[Senate Hearing 111-528]
[From the U.S. Government Publishing Office]

                                                        S. Hrg. 111-528



                               before the


                                 of the

                       COMMITTEE ON THE JUDICIARY

                                and the

                          UNITED STATES SENATE


                             FIRST SESSION


                             MARCH 17, 2009


                          Serial No. J-111-12


         Printed for the use of the Committee on the Judiciary

56-913                    WASHINGTON : 2009
For sale by the Superintendent of Documents, U.S. Government Printing 
Office Internet: bookstore.gpo.gov Phone: toll free (866) 512-1800; DC 
area (202) 512-1800 Fax: (202) 512-2104  Mail: Stop IDCC, Washington, DC 

                  PATRICK J. LEAHY, Vermont, Chairman
HERB KOHL, Wisconsin                 ARLEN SPECTER, Pennsylvania
DIANNE FEINSTEIN, California         ORRIN G. HATCH, Utah
CHARLES E. SCHUMER, New York         JON KYL, Arizona
RICHARD J. DURBIN, Illinois          JEFF SESSIONS, Alabama
BENJAMIN L. CARDIN, Maryland         LINDSEY O. GRAHAM, South Carolina
RON WYDEN, Oregon                    TOM COBURN, Oklahoma
            Bruce A. Cohen, Chief Counsel and Staff Director
              Nicholas A. Rossi, Republican Chief Counsel

                    Subcommittee on Crime and Drugs

                 RICHARD J. DURBIN, Illinois, Chairman
HERB KOHL, Wisconsin                 LINDSEY O. GRAHAM, South Carolina
DIANNE FEINSTEIN, California         ARLEN SPECTER, Pennsylvania
BENJAMIN L. CARDIN, Maryland         JEFF SESSIONS, Alabama
AMY KLOBUCHAR, Minnesota             TOM COBURN, Oklahoma
                 Joseph Zogby, Democratic Chief Counsel
                  Walt Kuhn, Republican Chief Counsel

            Senate Caucus on International Narcotics Control

                      DIANNE FEINSTEIN, California
                       CHARLES E. GRASSLEY, Iowa
                         JEFF SESSIONS, Alabama

                            C O N T E N T S




Durbin, Hon. Richard J., a U.S. Senator from the State of 
  Illinois.......................................................     1
    prepared statement...........................................    75
Feinstein, Hon. Dianne, a U.S. Senator from the State of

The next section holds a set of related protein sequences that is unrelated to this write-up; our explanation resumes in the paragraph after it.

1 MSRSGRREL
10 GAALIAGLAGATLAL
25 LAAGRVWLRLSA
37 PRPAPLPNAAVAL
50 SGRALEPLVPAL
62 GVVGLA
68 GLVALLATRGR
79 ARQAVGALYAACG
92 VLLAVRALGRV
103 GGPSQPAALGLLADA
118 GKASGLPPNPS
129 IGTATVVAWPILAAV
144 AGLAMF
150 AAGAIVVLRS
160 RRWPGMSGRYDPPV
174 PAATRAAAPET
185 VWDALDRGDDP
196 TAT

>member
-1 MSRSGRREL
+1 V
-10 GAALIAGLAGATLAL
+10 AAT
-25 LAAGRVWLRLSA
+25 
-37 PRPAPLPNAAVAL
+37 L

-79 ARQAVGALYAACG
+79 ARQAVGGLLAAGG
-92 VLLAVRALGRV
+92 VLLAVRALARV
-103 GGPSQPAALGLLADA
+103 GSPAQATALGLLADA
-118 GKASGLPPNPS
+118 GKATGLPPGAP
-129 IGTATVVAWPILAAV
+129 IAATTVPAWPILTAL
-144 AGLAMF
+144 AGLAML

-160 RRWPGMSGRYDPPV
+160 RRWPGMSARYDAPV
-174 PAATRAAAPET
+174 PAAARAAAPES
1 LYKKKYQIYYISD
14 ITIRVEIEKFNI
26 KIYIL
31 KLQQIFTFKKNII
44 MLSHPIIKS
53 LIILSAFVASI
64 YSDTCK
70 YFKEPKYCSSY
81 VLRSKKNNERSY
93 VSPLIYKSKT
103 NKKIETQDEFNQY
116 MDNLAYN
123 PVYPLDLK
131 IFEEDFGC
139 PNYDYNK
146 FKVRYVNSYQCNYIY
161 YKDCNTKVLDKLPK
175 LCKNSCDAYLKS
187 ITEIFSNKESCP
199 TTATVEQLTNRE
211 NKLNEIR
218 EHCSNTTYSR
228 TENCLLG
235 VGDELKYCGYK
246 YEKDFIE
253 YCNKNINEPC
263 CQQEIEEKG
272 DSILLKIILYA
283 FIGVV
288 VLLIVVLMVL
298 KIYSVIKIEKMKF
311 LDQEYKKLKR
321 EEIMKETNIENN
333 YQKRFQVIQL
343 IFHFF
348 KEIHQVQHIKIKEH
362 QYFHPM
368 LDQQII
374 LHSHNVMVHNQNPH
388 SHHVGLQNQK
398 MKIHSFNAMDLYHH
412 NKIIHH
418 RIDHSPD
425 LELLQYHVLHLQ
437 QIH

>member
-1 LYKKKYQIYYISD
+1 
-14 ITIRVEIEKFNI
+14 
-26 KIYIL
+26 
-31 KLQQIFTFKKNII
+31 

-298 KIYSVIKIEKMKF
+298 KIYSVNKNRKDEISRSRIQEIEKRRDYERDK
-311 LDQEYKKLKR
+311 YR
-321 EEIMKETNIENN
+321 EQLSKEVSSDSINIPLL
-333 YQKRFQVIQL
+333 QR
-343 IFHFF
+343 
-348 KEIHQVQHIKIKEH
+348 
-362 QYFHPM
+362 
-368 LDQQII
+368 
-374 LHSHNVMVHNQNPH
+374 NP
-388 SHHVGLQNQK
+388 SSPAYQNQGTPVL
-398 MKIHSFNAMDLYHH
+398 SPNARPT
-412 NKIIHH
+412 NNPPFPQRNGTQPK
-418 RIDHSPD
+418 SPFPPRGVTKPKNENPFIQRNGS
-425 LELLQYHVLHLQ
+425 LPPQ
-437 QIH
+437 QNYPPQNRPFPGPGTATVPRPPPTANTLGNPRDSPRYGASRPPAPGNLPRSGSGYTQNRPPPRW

California.....................................................     4
Graham, Hon. Lindsey, a U.S. Senator from the State of South 
  Carolina.......................................................     3
Grassley, Hon. Charles E., a U.S. Senator from the State of Iowa.     6
Klobuchar, Hon. Amy, a U.S. Senator from the State of Minnesota..    29
Sessions, Hon. Jeff, a U.S. Senator from the State of Alabama....    43


Aguirre, Jorge Luis, Journalist, El Paso, Texas..................    40
Dresser Guerra, Denise Eugenia, Professor, Department of 
  Political Science, Instituto Tecnologico Autonomo de Mexico, 
  Mexico City, Mexico............................................    38
Goodard, Terry, Attorney General, State of Arizona, Phoenix, 
  Arizona........................................................     8
Hoover, William, Assistant Director for Field Operations, Bureau 
  of Alcohol, Tabacco, Firearms and Explosives, and Anthony P. 
  Placido, Assistant Administrator and Chief of Intelligence, 
  Drug Enforcement Administration, U.S. Deaprtment of Justice, 
  Washington, DC.................................................    11
Kibble, Kumar C., Deputy Director, Office of Investigations, 
  Immigration and Customs Enforcement, U.S. Department of 
  Homeland Security, Washington, DC..............................    16

                         QUESTIONS AND ANSWERS

Responses of William Hoover to questions submitted by Senator 
  Coburn.........................................................    46

                       SUBMISSIONS FOR THE RECORD

Aguirre, Jorge Luis, Journalist, El Paso, Texas, statement.......    49
Bouchard, Sheriff Michael J., President, Major County Sheriffs' 
  Association, Alexandria, Virginia, letter......................    51
Brooks, Ronald E., President, National Narcotic Officer's 
  Associations' Coalition, West Covina, California, statement....    52
Dresser Guerra, Denise Eugenia, Professor, Department of 
  Political Science, Instituto Tecnologico Autonomo de Mexico, 
  Mexico City, Mexico............................................    70
Goodard, Terry, Attorney General, State of Arizona, Phoenix, 
  Arizona, statement and response................................    77
Helmeke, Paul, President, Brady Campaign to Prevent Gun Violence, 
  Washington, DC, statement......................................    92
Hoover, William, Assistant Director for Field Operations, Bureau